ALPS plans new dividend fund that would balance diversification with the quest for high yields.
ALPS Advisors filed paperwork with the U.S. Securities and Exchange Commission to bring to market a large-cap ETF that is diversified into 10 different sectors based upon the Global Industry Classification Standard (GICS).
The ALPS Sector Dividend Dogs ETF will select the five stocks in each of the 10 GICS sectors that make up the S&P 500 that offer the highest dividend yields on a sector-by-sector basis. Dividend yield is computed based on the regular cash dividends paid by the company over the previous 12-month period, divided by the share price.
While dividend-focused ETFs have been all the rage in the past year or so as investors seek some sort of protection from market volatility that has reared its head again and again since the 2008 crash, some analysts have reservations about high-dividend ETFs because they tend to underweight areas like technology, energy and financials, making their portfolios less diversified.
Last month, IndexUniverse ETF Analyst Carolyn Hill took issue with that view in a blog, noting that the historical dividend yields of sector SPDR funds were 1.6 percent on technology and 1.7 percent on financials, whereas utilities returned 4.2 percent and consumer staples returned 3.0 percent.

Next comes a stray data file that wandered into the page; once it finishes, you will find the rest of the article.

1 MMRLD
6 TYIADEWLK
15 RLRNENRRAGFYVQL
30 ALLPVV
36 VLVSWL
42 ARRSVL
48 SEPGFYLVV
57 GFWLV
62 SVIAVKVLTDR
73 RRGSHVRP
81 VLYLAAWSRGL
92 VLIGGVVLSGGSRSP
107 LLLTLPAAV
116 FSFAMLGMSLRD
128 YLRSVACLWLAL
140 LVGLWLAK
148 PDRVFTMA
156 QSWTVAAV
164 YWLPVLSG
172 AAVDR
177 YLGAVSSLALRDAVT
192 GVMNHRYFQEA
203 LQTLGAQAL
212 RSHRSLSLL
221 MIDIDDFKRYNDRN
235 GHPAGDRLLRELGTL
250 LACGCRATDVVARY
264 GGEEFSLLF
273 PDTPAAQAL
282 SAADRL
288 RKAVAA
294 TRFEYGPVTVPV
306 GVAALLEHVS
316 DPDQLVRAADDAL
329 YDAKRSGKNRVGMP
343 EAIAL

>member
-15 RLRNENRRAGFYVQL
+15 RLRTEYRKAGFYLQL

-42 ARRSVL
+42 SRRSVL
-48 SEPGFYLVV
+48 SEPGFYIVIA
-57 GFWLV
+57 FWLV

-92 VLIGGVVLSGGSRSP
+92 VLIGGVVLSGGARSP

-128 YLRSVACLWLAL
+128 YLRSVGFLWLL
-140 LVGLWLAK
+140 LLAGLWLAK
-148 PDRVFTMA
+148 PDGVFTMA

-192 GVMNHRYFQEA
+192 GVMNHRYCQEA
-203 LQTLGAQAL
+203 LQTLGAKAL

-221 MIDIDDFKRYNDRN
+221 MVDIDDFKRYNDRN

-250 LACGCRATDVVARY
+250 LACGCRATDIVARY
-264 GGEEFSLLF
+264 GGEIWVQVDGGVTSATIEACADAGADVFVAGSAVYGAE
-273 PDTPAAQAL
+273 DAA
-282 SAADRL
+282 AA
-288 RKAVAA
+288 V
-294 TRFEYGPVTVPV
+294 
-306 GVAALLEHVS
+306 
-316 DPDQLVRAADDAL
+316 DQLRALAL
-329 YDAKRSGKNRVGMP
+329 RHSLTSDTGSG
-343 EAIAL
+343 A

Carolyn’s observation makes clear that a high-dividend fund organized around a full complement of GIC sectors could be a bit of a compromise for investors seeking high yields.
The question for investors is whether giving up a little yield is worth picking up more diversification. After all, dividend funds aren’t just about the dividends. The stock price makes up part of the total return too.
Whether investors seek to capture returns from outperforming industries, or protect their portfolios from the wrong end of the business cycle, a broadly diversified fund of sectors might provide the tools to find and exploit the signals present in the noise of the broad market.
The underlying index like the S&P 500 is divided into 10 GICS sectors:
- Consumer Discretionary
- Consumer Staples
- Health Care
- Information Technology
Dividend Dogs passively tracks its underlying index, which has a fixed number of 50 constituents on each annual reconstitution date, the third Friday of December each year. The 50 stocks that are selected for inclusion in the fund’s underlying index are equally weighted and rebalanced quarterly.
The Dividend Dogs ETF will seek a correlation of 95 percent or better between the ETF’s performance and that of its underlying index.
Dividend Dogs may sell securities that are represented in its underlying index or purchase securities that are not yet represented in the index in anticipation of their removal or addition.
One of the most significant risks of investing in this fund is that it while it may hold securities of companies that have historically paid a high dividend yield, those companies may reduce or discontinue their dividends, thus reducing the yield of the ETF. Low-priced securities in the ETF may be more susceptible to these risks, according to the prospectus.
ALPS didn’t list a ticker or an expense ratio in its filing.